The Armory Show - or in fact, any other such trade show - is interesting in one aspect: What you get to see is what galleries want you to see. The successful work. The work that they hope or know will sell. So in that sense, the Show gives you an idea of what that work is.
Of course, assuming the last paragraph is correct the flip side of the Show is that if you have followed the photo (or art) scene for a while, there will be few - if any - surprises. The surprises will mainly be at the galleries whose existence you’ve never heard of before, which, at least for me, means those in places like, for example, Moscow. There has been a lot of talk about how the internet has brought photographers together - but seeing so much work I had never even heard of before made me wonder what I had been doing these past few years. After all, I have been spending what occasionally strikes me as a freakishly large amount of time looking at and/or for photography online.
In any case, here’s the thing. You can’t really look out for experiences like that, the experiences where you stumble upon the unexpected. As an early 21st Century person living in the Western world you’re actually trained to avoid just doing that. Or at least I am. Going to the Armory Show is like going to a very, very big store without a list of things to buy. I don’t think the brain is set up to process a huge amount of visual information without running into some serious problems.
Oh, I know, young people are very good at multitasking and video gaming etc., but a lot of those assertions are based on little more than the hype generated by the makers of the various electronic gadgets and websites. How all these people are supposed to leapfrog hundreds of thousands of years of human evolution, to be able to do things that the human brain is not evolved for, I’d still like to see an explanation for.
This all might strike you as tremendously old-fashioned, but just think of the combination of driving and texting or even “just” talking on the phone. Most people are terrible drivers without being on the phone, and adding their friend call in to talk about that cute guy/girl they just met usually does not help very much. I’m just saying.
Of course, I could just be the real exception, and everybody else could have just tremendously enjoyed the Armory Show. Maybe. Maybe not. It is true, there actually were people drooling over the art at the Armory Show. I saw at least two of them. Of course, they both were less than a year old each, so maybe that doesn’t mean that much.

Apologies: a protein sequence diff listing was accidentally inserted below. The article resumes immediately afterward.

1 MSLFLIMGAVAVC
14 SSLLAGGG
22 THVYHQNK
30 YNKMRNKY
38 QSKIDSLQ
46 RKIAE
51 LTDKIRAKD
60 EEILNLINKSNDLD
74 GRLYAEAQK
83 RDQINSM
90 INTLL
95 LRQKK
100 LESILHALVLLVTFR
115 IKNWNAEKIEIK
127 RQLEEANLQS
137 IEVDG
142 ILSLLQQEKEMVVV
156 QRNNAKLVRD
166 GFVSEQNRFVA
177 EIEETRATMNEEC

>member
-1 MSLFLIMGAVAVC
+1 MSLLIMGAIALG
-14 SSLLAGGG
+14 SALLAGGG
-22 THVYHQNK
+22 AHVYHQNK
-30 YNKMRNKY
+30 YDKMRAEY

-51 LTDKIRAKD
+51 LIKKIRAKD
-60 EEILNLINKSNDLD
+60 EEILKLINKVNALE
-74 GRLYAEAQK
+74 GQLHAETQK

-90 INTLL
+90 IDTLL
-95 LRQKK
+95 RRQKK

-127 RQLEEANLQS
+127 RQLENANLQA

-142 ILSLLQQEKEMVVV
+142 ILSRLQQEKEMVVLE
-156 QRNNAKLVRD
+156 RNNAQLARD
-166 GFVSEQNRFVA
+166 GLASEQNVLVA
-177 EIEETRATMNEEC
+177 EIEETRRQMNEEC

Having basically no life force left, I dragged my body’s shell over to the art show called SCOPE (Why are they yelling?). I ended up being very positively surprised by SCOPE. I suppose in part that’s because it was smaller and less overrun. But all in all, the experience was so much nicer since it didn’t come across as such an obvious art-meat market. People seemed to be a bit younger and the art seemed a bit fresher.
I’m sure the New York art scene, where you just got to have an opinion about which show is better than which other show (for reasons which are not entirely obvious to someone like me who lives in the countryside and is thus - hopefully - excused), will have an opinion about me proclaiming that SCOPE was “fresher” than the Armory Show. Be that as it may, SCOPE renewed my faith in the art world a little bit.
One could have long - and probably partly fruitless - debates about art and the gallery world and the pros and cons. You know what, I don’t have a problem per se with art being shown in a gallery. It is true, galleries are like hospitals; but all things considered, a good gallery show can be a tremendously exciting and uplifting event. I’m a real sucker for seeing art work on the wall somewhere, and right now, the most likely place to have such an experience is at a gallery (especially since so many museum shows are dedicated to celebrating the 50th anniversary of that body of work or whatever else has been established for a long, long time).
An art fair/show, though… That’s one of those supposedly fun things I’ll never do again.